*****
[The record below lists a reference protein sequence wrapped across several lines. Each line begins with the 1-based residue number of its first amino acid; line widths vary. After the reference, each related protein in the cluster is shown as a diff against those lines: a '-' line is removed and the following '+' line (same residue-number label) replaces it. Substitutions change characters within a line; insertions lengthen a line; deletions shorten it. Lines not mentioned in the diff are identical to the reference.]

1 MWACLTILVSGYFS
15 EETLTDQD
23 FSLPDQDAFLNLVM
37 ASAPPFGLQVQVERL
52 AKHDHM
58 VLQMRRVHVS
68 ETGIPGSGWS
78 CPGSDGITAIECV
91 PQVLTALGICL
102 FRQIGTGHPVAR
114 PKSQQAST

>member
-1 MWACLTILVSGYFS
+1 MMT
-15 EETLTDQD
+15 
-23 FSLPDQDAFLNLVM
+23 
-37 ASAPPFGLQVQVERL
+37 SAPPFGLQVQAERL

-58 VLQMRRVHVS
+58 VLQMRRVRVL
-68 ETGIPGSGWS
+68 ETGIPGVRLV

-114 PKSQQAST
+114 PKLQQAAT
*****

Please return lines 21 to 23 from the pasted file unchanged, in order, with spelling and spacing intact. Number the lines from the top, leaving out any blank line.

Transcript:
+37 SAPPFGLQVQAERL

-58 VLQMRRVHVS
+58 VLQMRRVRVL